Fraud & compliance

5 Steps merchants need to take to protect themselves from in-store credit card fraud

As a merchant, you’ll never eliminate credit card fraud. That’s the truth. Criminals are becoming savvier by the day. But that doesn’t mean you can’t take steps to protect your store. There are many things you can do to significantly reduce your risk, both online and in store, without creating too many hoops for your customers to jump through when they’re trying to pay with credit.  

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For the best defense, use a combo of the fraud prevention tips and strategies below.  

1. Train your employees to spot credit card fraud  

Even if you own a small store, you can’t always be behind the counter. And even if you know which suspicious signs to look out for when it comes to credit card fraud, your employees may not. That’s why it’s so important to train your employees to spot signs of fraud in card-present transactions and train them to use proper fraud prevention techniques, including: 

  • Checking the card’s security features for damage 
  • Asking for ID 
  • Verifying signatures 
  • Refusing to manually enter card details 
  • Not accepting letters of authorization allowing someone else to use a person’s credit card 
  • Not allowing customers to rush them to use poor checkout techniques 
  • Knowing who to call for discreet authorization 

 2. Upgrade your terminals for EMV compliance 

One of the best ways to reduce fraudulent credit card use in your store is to upgrade your terminals. If you’ve had your credit card machines for more years than you can count, then they may not be fitted for use with EMV chip card technology, which has been proven effective to reduce fraud. According to Visa, EMV technology has been known to reduce counterfeit fraud losses by 75%. 

Being EMV compliant is actually a legal requirement for merchants. Plus, it’s a smart move for your business. If you were to ring up a customer with an EMV chip card on an old, outdated magnetic card swiper, the customer can dispute the charge and you would have no legal recourse.  

But if you’ve upgraded your terminals for EMV compliance, you won’t be held liable for the charge. It just makes good business sense.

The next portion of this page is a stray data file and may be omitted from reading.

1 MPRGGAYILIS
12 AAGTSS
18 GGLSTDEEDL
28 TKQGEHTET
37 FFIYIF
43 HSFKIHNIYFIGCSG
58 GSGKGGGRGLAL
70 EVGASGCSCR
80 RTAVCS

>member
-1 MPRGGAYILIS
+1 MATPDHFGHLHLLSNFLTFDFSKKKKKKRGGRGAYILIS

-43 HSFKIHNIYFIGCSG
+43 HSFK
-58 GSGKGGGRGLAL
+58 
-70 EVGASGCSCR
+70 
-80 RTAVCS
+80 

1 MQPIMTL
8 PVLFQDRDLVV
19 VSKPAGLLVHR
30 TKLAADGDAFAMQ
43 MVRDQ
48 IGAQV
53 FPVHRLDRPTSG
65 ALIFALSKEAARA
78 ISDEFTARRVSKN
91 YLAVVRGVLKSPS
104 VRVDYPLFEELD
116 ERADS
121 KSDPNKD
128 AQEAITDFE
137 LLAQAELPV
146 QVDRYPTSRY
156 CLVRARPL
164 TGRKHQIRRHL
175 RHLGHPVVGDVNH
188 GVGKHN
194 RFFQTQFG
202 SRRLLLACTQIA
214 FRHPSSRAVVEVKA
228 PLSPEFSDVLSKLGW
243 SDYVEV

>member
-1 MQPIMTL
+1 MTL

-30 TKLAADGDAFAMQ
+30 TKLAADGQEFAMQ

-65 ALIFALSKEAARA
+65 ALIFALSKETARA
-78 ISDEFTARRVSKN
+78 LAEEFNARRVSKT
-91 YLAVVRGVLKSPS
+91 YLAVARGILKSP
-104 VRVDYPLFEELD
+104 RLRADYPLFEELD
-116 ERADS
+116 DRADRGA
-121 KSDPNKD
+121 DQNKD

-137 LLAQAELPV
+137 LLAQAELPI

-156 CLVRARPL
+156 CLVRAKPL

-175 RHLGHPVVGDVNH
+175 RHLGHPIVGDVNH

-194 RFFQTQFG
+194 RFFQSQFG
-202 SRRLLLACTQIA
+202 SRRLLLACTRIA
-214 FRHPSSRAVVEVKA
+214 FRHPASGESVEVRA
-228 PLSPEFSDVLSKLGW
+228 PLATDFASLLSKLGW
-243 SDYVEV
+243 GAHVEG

3. Just say “no” to damaged cards 

If a customer tells you that their credit card is damaged and your credit card terminal might not be able to read it, consider it a red flag. And refuse to accept payment with that card. 


Criminals often intentionally deface stolen credit cards in order to make you manually enter the card data. This allows them to bypass the fraud-detection features built into the payment terminals.  

If this situation occurs, ask for a different card or refuse the transaction altogether.  

4. Ask for ID 

If you’re processing a big-ticket or unusually large transaction via credit card, do your due diligence and ask for the user’s ID. Credit cards should only be used by their authorized users. If you accept a credit card from someone other than its owner, you could be liable for any chargeback if fraud were to occur. 

Of course, it’s not realistic to do this with every customer and every transaction. You want to speed up your checkout process—not slow it down. But it will only take a few seconds to validate the authorized user if you’re suspicious of the transaction, the card, or the customer for any reason. Better safe than sorry, after all. 

5. Call your merchant services provider 

If in doubt, reach out to your merchant services provider or payment processor. Give them a call to discreetly request a real-time authorization. They can check to determine whether the card in use has been reported lost or stolen, whether the credit card number is valid, and whether the credit limit has been exceeded.  

Then, they can either deny or approve the transaction, so you can have peace of mind knowing it’s legitimate. Plus, you won’t have to confront the customer directly when using this approach, which is safer for your employees.  

Train your staff, know the signs of in-store credit card fraud, and stay vigilant. There are many criminals out there. Don’t allow your store to be defrauded.  


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Ben Smith

Ben brings 20 years of experience to his role as IT Director for BNA Smart Payment Systems. Among his many directorial duties, he is responsible for the selection, acquisition, development, installation, maintenance, and support of IT infrastructure. Ben also establishes and leads a cross-functional architectural committee, acts as a technical expert and a critical technical resource across multiple disciplines, and consults on all system implementation, modification and integration activities. He graduated with Honours from Durham Collage in Computer Programming, and takes yearly training courses for security and development technologies to remain up-to-date. Outside of work, he loves playing hockey and skating with his family, and also enjoys gardening and cooking.

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